Situated amidst a conifer forest on the Bear River in Nevada County near Colfax, Rollins Reservoir is like two different bodies of water, depending on whether you fish it during the summer or fall, winter and spring.
In the summer, the lake is a maelstrom of personal watercraft, water skiers and recreational boaters. Fishing for the lake’s rainbow trout, German brown trout, spotted, largemouth and smallmouth bass, bluegill and channel catfish is best during the early morning and late afternoon hours due to the heavy boating traffic during the day. Concentrating on the more peaceful 5 mph coves is also highly advisable.
In contrast, during the fall, winter and spring, the lake is known as a place to find solid fishing for rainbow and brown trout, as well as black bass and panfish, amidst solitude. Bank fishing and trolling are both effective methods for pulling out trout at this time of year.
Richard McGuire and his brother, Ron, nailed their two limits of rainbow trout while casting crankbaits in the Greenhorn Creek arm of Rollns Lake on November 17. Photo by DAN BACHER, Fish Sniffer Staff.
Rollins is located at an elevation of 2,100 feet and features a surface area of 900 acres and 26 miles of shoreline.
On November 17, the recreational boats and personal watercraft users that enjoy the lake during the summer were gone and anglers dominated the reservoir.
Richard McGuire of Lincoln and Ron McGuire of Weimar had a great time fishing in the lake that afternoon, when they landed 10 rainbows in less than an hour while tossing out crankbaits, along with one spotted bass, in the Greenhorn arm of the lake.
“This is my home lake,” said Richard. “I like to fish it year around from my kayak for trout, bass and crappie.. The bass fishing has been off and on lately. On my latest bass trip here, I caught and released 11 bass while using Zoom Flukes.”
After a long period without plants, the California Department of Fish and Wildlife had stocked the reservoir with 1,000 pounds of rainbow trout recently.
I have fished many times from both boat and shore at Rollins. Both Cal Kellogg, Fish Sniffer Editor, and I like to use the lake as a place to test new baits and lures for trout, since your chance of getting trout is very good here during the winter and spring.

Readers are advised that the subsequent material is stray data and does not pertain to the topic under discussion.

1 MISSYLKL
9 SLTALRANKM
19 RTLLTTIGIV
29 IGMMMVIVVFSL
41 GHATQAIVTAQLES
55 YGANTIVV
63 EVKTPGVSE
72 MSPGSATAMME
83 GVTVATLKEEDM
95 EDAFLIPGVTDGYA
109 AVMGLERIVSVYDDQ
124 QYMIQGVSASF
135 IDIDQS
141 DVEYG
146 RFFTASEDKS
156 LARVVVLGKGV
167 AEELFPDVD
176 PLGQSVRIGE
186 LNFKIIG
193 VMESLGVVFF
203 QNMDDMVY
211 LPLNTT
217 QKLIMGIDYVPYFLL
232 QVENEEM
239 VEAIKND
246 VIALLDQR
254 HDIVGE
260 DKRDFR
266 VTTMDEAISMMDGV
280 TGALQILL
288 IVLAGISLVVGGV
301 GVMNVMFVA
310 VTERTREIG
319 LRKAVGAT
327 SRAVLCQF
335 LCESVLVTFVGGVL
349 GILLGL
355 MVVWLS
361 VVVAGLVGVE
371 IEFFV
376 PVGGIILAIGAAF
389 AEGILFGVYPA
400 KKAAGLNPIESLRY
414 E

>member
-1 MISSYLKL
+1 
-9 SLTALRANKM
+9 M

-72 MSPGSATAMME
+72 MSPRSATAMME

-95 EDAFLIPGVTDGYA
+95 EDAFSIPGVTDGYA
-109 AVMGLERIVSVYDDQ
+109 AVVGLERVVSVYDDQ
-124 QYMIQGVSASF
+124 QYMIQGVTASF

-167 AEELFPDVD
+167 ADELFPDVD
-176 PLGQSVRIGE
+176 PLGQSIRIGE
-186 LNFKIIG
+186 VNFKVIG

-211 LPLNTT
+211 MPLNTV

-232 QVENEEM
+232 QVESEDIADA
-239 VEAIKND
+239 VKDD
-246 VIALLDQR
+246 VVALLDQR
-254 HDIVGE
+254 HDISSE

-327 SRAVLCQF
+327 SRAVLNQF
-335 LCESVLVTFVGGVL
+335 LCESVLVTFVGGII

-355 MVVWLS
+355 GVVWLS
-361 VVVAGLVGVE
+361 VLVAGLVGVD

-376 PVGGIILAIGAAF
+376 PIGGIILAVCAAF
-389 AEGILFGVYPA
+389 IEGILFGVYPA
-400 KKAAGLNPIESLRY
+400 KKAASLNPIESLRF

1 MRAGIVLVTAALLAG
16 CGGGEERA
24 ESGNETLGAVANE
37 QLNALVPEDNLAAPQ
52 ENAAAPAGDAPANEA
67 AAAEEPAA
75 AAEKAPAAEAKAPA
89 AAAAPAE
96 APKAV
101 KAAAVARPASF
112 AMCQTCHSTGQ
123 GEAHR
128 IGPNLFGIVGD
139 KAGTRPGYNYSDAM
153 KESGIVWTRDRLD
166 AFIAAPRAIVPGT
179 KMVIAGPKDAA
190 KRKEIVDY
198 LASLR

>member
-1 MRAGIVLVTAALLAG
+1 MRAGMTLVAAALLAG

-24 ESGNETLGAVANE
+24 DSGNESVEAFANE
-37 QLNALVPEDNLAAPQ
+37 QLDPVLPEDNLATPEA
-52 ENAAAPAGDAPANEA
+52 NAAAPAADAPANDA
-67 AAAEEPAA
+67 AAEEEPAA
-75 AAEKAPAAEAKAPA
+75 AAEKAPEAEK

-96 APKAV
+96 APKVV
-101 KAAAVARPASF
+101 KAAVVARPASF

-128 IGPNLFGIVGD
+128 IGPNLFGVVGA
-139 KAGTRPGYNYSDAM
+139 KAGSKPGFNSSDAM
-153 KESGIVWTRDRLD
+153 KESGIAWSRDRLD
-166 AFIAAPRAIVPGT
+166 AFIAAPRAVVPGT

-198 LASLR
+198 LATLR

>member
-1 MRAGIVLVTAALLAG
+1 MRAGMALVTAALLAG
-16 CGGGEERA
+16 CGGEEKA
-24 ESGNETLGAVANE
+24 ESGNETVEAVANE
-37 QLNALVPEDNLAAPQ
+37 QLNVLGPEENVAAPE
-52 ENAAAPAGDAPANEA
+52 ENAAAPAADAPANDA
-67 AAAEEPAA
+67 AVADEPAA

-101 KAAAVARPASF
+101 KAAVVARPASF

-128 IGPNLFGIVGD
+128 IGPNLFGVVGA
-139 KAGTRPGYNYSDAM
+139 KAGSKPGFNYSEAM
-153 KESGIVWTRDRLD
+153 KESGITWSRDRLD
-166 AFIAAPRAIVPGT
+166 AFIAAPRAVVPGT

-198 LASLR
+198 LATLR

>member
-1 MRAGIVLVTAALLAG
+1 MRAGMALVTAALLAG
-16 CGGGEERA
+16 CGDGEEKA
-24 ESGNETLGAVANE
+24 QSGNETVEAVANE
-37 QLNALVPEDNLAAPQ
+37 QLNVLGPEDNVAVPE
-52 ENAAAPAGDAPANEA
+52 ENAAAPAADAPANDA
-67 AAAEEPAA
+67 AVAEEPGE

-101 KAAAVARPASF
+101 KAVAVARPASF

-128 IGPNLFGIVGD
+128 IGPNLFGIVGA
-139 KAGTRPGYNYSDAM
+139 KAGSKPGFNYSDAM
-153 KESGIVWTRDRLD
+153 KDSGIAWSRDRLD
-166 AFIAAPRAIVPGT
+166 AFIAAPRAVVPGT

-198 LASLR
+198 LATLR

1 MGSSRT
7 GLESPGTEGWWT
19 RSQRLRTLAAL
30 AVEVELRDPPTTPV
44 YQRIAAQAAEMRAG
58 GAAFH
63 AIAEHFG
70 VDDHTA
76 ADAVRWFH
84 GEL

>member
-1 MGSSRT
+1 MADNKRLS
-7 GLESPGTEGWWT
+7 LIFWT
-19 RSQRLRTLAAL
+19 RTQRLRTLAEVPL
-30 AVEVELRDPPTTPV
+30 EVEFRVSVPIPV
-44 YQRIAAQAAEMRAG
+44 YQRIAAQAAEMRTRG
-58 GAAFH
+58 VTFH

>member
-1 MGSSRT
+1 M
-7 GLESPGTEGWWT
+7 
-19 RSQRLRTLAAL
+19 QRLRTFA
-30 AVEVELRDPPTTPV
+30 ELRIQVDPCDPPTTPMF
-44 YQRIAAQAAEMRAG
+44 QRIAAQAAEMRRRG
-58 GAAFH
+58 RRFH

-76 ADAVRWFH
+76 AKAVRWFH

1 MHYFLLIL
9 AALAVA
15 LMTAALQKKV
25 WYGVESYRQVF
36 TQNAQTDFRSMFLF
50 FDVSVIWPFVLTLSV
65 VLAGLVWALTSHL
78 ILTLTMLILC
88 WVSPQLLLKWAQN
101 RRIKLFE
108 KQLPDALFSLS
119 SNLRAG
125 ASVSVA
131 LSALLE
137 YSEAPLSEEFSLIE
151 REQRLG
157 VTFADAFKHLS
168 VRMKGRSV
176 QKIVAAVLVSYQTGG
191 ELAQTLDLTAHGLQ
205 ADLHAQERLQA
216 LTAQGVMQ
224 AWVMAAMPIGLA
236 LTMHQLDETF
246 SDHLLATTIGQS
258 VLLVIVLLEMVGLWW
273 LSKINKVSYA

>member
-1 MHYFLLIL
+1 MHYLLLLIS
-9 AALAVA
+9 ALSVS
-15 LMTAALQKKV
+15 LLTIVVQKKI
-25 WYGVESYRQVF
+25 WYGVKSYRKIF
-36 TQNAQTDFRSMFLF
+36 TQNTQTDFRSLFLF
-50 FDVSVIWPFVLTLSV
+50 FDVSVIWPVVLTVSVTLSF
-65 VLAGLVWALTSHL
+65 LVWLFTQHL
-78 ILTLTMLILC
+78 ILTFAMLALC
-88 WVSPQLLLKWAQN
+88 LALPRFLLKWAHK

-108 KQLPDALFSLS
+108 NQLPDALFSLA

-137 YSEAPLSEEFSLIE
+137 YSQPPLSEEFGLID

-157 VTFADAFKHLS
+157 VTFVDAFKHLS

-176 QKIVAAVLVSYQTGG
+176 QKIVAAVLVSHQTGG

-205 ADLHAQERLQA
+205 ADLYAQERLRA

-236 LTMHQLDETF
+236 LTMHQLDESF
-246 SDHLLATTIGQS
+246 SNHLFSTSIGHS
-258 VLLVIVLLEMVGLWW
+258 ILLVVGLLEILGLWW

The bass fishing has changed a lot at the lake over the past decade. The lake used to be known as one where you can hook lots of small smallmouths and a few largemouths. Smallmouth bass in the 8 to 12 inch range were the predominate the catch. But as is the case on many foothill lakes, spotted bass now dominate the fishing at Rollins.
The predominance of the spotted bass in the lake was demonstrated by the results of a Folsom Bass Club tournament out of the Long Ravine Resort on the same day that the McGuires did so well on the trout. Seventeen teams of two people each, a total of 34 anglers, fished the lake that day. All of the fish weighed in the event were spotted bass with the exception of two largemouths and one smallmouth bass.
“It was a very tough day, but all but one of the teams weighed in fish,” said Jerry Lawler, the club’s tournament director. ”Drop shotting and fishing slow moving baits were the most productive methods. We were originally scheduled to fish Lake Oroville, but we decided to change the location of the tournament to Rollins because of the Camp Fire.”
The results of the event also demonstrate another aspect of the Rollins bass fishery: the lake continues to be known for the quantity of its spotted bass rather than its size
Michael Allen caught the big fish, a 1.88 lb. spotted bass. The two bass that he landed weighed a total of 3.80 pounds. “I hooked the fish while drop shotting with a ¼ oz. dark grape Robo Worm,” he stated.